Examining the ecological risk and protective factors of substance abuse and its effects on educational and behavioural outcomes among high school learners: implications for a school based intervention model

Master Thesis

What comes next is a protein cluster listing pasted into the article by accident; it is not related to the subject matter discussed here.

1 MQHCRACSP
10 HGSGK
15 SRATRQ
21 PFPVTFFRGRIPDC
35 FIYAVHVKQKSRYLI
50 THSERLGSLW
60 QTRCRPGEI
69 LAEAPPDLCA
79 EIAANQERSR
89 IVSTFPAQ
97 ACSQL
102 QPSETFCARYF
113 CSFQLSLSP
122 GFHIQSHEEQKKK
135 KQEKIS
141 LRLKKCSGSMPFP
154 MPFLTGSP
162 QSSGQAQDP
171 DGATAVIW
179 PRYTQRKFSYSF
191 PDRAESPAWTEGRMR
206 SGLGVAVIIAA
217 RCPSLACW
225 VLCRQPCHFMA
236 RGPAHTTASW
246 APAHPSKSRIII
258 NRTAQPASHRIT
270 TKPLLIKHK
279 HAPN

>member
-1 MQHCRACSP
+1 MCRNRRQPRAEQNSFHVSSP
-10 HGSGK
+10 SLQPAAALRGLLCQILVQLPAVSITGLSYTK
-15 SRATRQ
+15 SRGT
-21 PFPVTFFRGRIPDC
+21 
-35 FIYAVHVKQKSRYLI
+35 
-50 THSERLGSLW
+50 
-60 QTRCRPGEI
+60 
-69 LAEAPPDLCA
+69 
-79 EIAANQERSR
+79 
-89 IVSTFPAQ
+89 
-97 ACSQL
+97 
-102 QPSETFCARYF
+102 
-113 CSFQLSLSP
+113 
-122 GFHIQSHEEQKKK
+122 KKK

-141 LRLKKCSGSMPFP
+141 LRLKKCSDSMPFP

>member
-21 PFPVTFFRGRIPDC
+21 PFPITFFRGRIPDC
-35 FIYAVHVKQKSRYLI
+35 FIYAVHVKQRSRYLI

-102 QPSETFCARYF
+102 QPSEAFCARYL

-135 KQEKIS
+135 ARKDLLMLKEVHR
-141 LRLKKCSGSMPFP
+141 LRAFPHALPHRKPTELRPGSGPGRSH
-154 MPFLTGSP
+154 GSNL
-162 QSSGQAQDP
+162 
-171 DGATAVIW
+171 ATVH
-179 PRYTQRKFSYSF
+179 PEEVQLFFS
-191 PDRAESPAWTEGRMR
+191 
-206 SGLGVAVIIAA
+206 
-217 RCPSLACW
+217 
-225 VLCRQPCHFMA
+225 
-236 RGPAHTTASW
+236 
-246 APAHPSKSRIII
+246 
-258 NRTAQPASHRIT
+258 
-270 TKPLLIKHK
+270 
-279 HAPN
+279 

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This study was an exploration into the Ecological Risk and Protective Factors on Adolescent Substance Use and its Effects on Behavioural and Educational Outcomes. The data was gathered using a qualitative research approach. Focus groups were conducted with the assistance of a semistructure interview guide to gather information on the research topic. The researcher used gatekeepers within Arcadia High School, Bonteheuwel High School and The College of Science and Technology school environments to gain access to participants. A non-probability sampling method was used to select 37 participants. Participants either identified as Coloured or Black, between the ages of 13 and 18 years old and were all high school students. The interviews were recorded, transcribed and Tesch was used to create a framework of analysis. The main assumptions of the study were as followed: ● Adolescent substance use is not only influenced by individual characteristics but also family, environmental and peer influences; ● Protective factors against adolescent substance use include strong familial bonds, positive peer influences and attachment to the schooling environment. ● Adolescent substance use has a negative effect on behavioural outcomes. ● Adolescent substance use has a negative effect on educational outcomes. The findings of the study show that there were a number of factors that contributed towards the vulnerability of adolescents that ultimately resulted in them using substances. Environmental factors such as poverty played a crucial role in substance use behaviours. Similarly, family influences, such as parental substance abuse and lack of parent-child connection contributed towards adolescent socialization around substance use and substance- use behaviours. The predominant protective factor appeared to be the school environment. The school environment acted as a pseudo family for adolescents where they felt safe, protected and received positive emotions such as love and understanding. The researcher recommends the development of a multi-level intervention approach that addresses the imbalances in the adolescents immediate and non-immediate environments that contribute to their substance use behaviours. This multi-level intervention strategy will run parallel to the Life Orientation programme and will focus on multiple levels of psychosocial intervention strategies that will assist adolescents in dealing with substance use.